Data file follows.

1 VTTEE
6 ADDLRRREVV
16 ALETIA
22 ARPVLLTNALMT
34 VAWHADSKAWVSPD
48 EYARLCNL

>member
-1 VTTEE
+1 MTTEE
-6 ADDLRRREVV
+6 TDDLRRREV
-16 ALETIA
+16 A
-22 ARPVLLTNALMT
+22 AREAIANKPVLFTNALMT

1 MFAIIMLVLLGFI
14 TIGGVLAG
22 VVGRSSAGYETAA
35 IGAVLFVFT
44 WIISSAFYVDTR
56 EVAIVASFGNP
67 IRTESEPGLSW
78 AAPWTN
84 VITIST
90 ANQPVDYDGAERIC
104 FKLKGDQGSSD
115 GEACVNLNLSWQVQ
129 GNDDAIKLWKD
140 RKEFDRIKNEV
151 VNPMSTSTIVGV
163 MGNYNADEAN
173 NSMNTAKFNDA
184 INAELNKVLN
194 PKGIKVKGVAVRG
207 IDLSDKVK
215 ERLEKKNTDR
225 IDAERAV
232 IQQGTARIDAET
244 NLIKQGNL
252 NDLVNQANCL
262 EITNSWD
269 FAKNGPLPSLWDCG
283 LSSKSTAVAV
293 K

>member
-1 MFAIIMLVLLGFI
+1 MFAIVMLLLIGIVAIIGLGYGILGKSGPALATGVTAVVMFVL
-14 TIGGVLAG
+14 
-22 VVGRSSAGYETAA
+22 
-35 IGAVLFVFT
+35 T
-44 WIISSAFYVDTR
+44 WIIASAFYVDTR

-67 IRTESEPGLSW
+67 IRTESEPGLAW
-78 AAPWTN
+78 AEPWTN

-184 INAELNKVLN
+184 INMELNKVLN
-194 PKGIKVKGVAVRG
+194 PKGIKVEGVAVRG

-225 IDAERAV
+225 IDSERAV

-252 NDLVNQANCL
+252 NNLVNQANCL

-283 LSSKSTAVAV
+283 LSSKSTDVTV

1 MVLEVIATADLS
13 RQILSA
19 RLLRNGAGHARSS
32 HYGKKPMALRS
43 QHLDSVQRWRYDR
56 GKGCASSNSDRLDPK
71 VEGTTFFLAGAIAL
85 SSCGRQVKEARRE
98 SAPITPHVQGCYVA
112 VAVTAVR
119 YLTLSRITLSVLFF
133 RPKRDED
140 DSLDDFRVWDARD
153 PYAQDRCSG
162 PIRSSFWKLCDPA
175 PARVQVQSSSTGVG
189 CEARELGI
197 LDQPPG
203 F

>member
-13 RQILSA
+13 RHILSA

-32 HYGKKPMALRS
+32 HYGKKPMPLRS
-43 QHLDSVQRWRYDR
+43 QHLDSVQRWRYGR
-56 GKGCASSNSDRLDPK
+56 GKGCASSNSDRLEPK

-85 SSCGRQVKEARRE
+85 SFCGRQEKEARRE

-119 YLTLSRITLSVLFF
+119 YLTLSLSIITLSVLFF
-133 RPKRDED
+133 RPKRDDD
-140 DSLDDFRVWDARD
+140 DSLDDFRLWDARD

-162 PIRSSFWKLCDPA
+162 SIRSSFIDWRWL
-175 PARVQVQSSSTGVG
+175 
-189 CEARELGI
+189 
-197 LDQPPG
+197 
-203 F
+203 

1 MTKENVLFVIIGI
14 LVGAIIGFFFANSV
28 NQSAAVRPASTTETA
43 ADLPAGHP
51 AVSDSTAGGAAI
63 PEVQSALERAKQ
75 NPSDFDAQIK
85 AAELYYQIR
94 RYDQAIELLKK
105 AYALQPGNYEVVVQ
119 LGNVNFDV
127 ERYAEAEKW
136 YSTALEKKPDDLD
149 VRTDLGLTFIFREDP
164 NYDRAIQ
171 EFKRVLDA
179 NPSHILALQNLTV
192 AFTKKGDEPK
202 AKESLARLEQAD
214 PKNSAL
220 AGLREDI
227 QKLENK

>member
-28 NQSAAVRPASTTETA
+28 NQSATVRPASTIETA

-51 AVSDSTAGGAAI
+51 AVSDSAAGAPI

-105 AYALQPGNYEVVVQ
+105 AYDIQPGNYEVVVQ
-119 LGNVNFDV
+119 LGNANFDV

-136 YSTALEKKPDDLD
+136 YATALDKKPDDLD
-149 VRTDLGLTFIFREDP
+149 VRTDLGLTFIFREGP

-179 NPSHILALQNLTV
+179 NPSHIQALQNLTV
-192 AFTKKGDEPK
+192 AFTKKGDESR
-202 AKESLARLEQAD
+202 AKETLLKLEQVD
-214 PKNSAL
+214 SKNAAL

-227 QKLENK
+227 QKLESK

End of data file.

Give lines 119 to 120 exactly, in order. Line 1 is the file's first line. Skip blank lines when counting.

43 ADLPAGHP
51 AVSDSTAGGAAI